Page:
Tuesday, October 9, 2007

why double size in XPS

Recently, I have made a thsis that the double type is not a good choice for specifying object coordinates in a document. Charles Petzold has confirmed himself.

Since not everybody seems to understand the idea, here, I elaborate the thesis, trying to prove it. The floating point number (FP) is encoded by two parts:

v = m * 2e

Any FP value is a two-argument function, therefore. Plot the surface it defines in the 3D space. Taking only positive m in the (m, e) definition domain, it will look like a set of stright lines connecting the points (0, e1) to (Mmax, 2e1) for any e1 in the range Emin to Emax.

What I'm going to show is that "slicing" this plot with the planes e=const we choose a scale. A scale is a number of values equally distributed between some min and max. For every e1 wi'll have a scale:

0 * 2e1 ≤ v(e1) ≤ Mmax* 2e1

or

0 ≤ v(e1) ≤ Mmax* 2e1

Both the m and e are discrete: they have min, max and some discretization step. We cannot choose any real mantiss for a given scale e and value: m = 2e/v. The mantiss discretization, thus, limits the precision. Taking that mantiss is an integer rounded, the defect will be exponentially scale e dependent:

dv = 0.5 * 2e = 2e-1.

Let's have a billion descretization for mantiss (Mmax = 109) and e ranging between -100 and 100. Choosing the first scale -100 (of say meters), we have our value varying 0 ≤ v(-100) ≤ * 109 * 2-100 = 2-73 VEEERY smoothly. So, despite there is too much precision to describe objects of Planck length (10-33 m), you cannot do that because it does not fit the scale. Moving from sub-sub-quantum level to the mechanic (1 meter) scale, the precision drops 273 times (from 1=1092e follows that 20 = 2272e and e = -27). A billion points in one meter will correspond to 1/nanometer error or 25 Mdpi. It is more than satisfactory to describe objects on the 1-meter sheet. Choosing the largest scale 100, we'll be able to place our points anywhere in the superuniverse but the precision will be very poor -- 2100 = 10127 kilometers. Comapre this precision with the Universe size of 15*1024 km and you'll see that it is far too low to hit into a universe of choice. One step of our mantiss leaps some 1050 Universes. The single-precision FP values vary the exponent in range -127 to 127, doubles scale from -1024 to 1024. What will you do at these scales?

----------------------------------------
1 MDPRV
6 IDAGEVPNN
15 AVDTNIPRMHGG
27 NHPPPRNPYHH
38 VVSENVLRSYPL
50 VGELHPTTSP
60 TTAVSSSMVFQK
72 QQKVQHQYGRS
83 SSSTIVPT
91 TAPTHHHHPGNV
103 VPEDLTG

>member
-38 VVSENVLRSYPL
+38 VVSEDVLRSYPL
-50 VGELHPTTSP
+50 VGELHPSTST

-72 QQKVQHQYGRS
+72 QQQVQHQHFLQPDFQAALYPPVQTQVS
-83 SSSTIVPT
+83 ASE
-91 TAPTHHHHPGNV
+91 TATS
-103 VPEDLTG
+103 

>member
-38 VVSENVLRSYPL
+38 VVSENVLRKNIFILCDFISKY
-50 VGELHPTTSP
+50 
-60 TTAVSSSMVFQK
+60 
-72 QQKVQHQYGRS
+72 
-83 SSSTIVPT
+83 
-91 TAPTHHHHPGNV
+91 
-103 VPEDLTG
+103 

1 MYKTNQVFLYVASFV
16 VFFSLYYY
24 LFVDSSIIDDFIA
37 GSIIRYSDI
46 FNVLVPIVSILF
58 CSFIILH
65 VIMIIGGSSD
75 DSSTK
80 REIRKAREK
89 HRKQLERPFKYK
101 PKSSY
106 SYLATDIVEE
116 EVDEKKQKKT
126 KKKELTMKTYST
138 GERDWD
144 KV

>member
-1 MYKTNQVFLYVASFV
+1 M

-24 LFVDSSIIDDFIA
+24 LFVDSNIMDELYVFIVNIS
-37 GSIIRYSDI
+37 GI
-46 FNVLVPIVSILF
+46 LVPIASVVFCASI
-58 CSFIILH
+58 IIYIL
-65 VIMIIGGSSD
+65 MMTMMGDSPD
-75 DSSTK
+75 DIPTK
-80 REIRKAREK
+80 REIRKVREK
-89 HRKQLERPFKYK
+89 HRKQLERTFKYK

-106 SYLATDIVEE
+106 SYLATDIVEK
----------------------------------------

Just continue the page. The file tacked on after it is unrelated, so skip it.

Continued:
So, what defines the precision? -- The distance from the origin (0). In order to place a point distantly from our origin, we have to push mantiss at maximum and increase the scale e. The closer a point is to the origin, the more precisely it can be placed when using FP coordinates. The exponential system of measurement is good for the cases, which have such an absolute point of reference (preference). You measure frequencies of order 1 Hz at 10 Hz scale and choose another scale to measure MHz signal. The basic electronic components, like resistors, are supplied in quite fixed set of values -- 24 values per 10x scale with 10 scales in total. As low as 24*10 = 240 different values satisfactorily describe the huge range: from fractions of an ohm to giga-ohms. There is no need to specify the precision up to 1 ohm for 1 Gohm resistor but 5% error for the latter is not allowed choosing the 1 ohm res. This is because such magnitues have their natural origin (0). The space is quite different.

So far, scientits have found no selected location, the point of reference, that is preffered to others. Concluding:

1. Doubtfully, there is a point in your document or on the screen, which requires an absolute precision loosing the precision requirements for the distant parts.
2. Furthermore, the fact that, as opposed to the fixed precision, the error (deviation) of the point placement grows with the distance from the origin means that the opposite edges of your rectangle will not be parallel -- the floating point coordinates preclude us from drawing a regular square!